Document Detail

Near-infrared spectroscopy measurement of sacral tissue oxygen saturation in healthy volunteers immobilized on rigid spine boards.
MedLine Citation:
PMID:  20662677     Owner:  NLM     Status:  MEDLINE    
INTRODUCTION: Immobilization of patients utilizing rigid spine boards (RSBs) is standard practice in the management of trauma patients. Pressure ulcers have been associated with prolonged immobilization, and the possibility exists that formation may begin when the patient is initially immobilized on the RSB. The effects may not be fully recognized because of limited research on the direct tissue effects of prolonged immobilization. Near-infrared spectroscopy is an emerging tool to measure peripheral tissue oxygen saturation (StO(2)). The purpose of this research was to study the effects of prolonged spinal immobilization on an RSB on sacral tissue oxygenation of healthy volunteers.
METHODS: This experimental study measured StO(2) in healthy volunteers at baseline and again after 30 minutes of immobilization on an RSB at two sites: the sacral area (intervention) and 8-10 cm above the buttocks (control). Tissue oxygenation was measured with the InSpectra Tissue Oxygenation Monitor (Hutchinson Technology, Hutchinson, MN) by placing the probe at the measurement site and waiting for 15 seconds for equilibration prior to recording StO(2). Data were analyzed utilizing mixed-model and within-subjects analysis of variance (ANOVA), chi-square, and t-tests.
RESULTS: Seventy-three participants were included in the analysis. A slight majority of participants were female (55%), the average age was 38 years, the average height was 170 cm, and the average weight was 82 kg. There was a significant increase in the StO(2) percentage at the sacral (intervention) area following immobilization, p < 0.001, point biserial correlation (r(pb)) = 0.48. Significant changes in oxygenation were not noted at the control site.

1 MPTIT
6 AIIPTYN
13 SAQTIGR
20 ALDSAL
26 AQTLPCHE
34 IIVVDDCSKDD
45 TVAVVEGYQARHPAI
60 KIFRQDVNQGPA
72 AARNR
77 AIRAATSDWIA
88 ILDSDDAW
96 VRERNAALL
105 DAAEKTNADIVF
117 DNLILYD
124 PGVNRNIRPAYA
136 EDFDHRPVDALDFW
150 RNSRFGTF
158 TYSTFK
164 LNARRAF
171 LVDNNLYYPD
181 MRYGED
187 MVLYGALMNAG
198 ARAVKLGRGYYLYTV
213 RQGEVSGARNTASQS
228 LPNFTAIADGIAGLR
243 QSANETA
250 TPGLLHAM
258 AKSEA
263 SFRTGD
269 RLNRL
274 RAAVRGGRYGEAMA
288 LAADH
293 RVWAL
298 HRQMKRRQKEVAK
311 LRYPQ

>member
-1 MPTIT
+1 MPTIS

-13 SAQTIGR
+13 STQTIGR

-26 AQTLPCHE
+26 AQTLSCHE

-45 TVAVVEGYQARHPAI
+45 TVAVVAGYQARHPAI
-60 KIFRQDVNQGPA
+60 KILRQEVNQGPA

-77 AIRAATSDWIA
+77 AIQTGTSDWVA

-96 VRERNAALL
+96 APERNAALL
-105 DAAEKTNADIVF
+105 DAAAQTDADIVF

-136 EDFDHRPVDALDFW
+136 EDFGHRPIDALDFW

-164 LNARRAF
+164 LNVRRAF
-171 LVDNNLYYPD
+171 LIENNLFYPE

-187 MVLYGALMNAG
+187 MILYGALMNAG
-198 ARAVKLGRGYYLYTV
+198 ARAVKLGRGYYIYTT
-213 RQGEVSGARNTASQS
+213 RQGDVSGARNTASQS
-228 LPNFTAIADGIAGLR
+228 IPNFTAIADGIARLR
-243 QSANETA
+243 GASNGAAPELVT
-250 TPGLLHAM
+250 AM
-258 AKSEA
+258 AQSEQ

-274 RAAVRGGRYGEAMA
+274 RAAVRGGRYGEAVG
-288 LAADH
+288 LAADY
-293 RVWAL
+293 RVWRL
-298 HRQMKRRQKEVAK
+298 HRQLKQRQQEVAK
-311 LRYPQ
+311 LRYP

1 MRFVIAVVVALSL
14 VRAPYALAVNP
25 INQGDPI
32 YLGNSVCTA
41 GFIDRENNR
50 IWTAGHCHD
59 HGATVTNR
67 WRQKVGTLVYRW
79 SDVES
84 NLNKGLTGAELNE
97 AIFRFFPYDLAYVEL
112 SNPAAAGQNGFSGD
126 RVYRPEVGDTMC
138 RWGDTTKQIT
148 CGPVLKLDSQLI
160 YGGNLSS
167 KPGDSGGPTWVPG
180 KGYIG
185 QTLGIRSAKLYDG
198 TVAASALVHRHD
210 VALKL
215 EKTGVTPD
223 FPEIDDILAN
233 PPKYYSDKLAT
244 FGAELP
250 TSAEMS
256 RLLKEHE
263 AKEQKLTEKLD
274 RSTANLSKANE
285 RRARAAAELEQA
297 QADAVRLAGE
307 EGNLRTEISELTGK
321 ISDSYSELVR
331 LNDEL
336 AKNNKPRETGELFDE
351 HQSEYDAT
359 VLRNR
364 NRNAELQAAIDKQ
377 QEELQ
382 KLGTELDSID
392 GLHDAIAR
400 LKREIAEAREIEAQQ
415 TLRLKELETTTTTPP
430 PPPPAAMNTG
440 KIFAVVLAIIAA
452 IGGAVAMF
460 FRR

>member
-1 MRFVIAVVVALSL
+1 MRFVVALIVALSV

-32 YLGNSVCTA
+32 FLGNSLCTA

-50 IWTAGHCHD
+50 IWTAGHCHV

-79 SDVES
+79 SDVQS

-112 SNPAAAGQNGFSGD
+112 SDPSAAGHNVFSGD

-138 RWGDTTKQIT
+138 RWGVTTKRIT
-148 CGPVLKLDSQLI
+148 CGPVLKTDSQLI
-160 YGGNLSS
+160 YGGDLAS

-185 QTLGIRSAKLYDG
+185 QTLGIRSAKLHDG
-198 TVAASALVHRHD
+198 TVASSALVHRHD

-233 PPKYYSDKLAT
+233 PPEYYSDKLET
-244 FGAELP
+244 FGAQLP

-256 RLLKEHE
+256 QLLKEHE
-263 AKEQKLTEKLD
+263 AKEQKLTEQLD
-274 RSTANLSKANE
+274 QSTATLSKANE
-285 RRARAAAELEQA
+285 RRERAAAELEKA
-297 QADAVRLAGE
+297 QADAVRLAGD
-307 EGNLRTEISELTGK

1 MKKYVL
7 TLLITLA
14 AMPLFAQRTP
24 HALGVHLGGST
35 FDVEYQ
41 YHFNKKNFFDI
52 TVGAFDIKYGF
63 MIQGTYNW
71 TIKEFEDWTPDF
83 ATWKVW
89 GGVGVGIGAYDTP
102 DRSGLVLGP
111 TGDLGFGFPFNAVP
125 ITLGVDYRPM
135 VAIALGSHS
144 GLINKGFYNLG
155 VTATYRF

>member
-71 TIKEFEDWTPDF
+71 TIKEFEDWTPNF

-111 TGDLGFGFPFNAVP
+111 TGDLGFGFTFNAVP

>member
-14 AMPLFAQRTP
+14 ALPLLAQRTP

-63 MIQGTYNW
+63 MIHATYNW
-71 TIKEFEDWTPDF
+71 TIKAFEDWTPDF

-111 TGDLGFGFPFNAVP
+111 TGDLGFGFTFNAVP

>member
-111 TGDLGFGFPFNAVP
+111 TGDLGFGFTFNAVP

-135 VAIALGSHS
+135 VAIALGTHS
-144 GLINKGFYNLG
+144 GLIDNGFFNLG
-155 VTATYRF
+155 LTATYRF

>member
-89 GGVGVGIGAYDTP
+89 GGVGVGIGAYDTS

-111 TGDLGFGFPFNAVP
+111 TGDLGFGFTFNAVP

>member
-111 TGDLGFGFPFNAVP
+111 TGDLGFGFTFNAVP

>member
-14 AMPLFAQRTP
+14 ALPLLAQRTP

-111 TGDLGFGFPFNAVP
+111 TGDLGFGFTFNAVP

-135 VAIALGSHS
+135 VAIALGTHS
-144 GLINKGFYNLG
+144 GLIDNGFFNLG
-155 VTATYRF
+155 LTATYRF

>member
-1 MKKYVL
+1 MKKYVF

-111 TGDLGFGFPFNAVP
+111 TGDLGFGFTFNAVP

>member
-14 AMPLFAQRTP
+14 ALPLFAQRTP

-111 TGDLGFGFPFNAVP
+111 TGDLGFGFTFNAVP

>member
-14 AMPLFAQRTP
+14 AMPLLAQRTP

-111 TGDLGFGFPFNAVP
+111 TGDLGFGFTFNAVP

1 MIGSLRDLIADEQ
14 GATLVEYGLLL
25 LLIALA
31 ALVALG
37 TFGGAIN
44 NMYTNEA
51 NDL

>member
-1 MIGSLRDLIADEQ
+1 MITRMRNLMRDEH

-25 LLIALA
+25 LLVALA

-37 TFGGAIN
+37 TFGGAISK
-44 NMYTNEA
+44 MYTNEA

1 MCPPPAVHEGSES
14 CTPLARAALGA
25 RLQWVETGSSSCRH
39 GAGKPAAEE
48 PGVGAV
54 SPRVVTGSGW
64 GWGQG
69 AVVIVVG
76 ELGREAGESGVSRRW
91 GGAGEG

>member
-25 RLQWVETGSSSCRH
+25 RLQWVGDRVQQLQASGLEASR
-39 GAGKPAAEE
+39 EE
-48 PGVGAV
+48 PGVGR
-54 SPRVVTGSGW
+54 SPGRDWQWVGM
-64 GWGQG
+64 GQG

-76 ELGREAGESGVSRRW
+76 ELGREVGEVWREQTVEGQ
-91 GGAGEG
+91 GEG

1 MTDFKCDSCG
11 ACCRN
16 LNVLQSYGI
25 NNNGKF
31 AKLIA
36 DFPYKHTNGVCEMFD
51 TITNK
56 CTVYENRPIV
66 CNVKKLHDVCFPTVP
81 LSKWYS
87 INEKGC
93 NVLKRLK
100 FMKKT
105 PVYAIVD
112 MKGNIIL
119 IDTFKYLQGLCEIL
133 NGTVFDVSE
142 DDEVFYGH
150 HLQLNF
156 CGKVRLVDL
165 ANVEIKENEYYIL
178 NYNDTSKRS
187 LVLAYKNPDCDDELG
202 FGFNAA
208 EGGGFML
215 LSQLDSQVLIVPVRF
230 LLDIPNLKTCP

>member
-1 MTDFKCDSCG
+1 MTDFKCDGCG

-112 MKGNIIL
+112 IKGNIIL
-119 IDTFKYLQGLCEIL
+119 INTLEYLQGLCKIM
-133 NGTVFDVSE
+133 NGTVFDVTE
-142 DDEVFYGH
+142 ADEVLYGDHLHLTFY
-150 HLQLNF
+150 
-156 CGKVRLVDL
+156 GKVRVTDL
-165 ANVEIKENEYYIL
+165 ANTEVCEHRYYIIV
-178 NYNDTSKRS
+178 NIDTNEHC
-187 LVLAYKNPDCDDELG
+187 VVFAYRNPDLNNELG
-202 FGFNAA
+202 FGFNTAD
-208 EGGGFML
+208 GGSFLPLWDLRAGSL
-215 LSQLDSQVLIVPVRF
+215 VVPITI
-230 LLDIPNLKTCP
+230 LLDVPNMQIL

CONCLUSION: An increase in sacral tissue oxygenation following immobilization was a finding consistent with other research. This is likely a result of initial, rapid tissue reperfusion at the time of pressure release. Rapid reperfusion indicates that a period of previous hypoperfusion has occurred. This research indicates that there are detrimental effects of spine board immobilization in healthy volunteers, which suggests that pressure ulcer formation may begin prior to hospital admission with immobilization on an RSB.
Gina Berg; Sue Nyberg; Paul Harrison; Jessica Baumchen; Erin Gurss; Emily Hennes
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Publication Detail:
Type:  Journal Article; Research Support, Non-U.S. Gov't    
Journal Detail:
Title:  Prehospital emergency care : official journal of the National Association of EMS Physicians and the National Association of State EMS Directors     Volume:  14     ISSN:  1545-0066     ISO Abbreviation:  Prehosp Emerg Care     Publication Date:    2010 Oct-Dec
Date Detail:
Created Date:  2010-09-02     Completed Date:  2011-01-05     Revised Date:  -    
Medline Journal Info:
Nlm Unique ID:  9703530     Medline TA:  Prehosp Emerg Care     Country:  England    
Other Details:
Languages:  eng     Pagination:  419-24     Citation Subset:  IM    
The Department of Preventive Medicine & Public Health, University of Kansas School of Medicine-Wichita, Wichita, KS 67214, USA.
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MeSH Terms
Connective Tissue / metabolism*
Oxygen Consumption*
Pressure Ulcer
Restraint, Physical*
Sacrococcygeal Region / physiology*
Spectroscopy, Near-Infrared*

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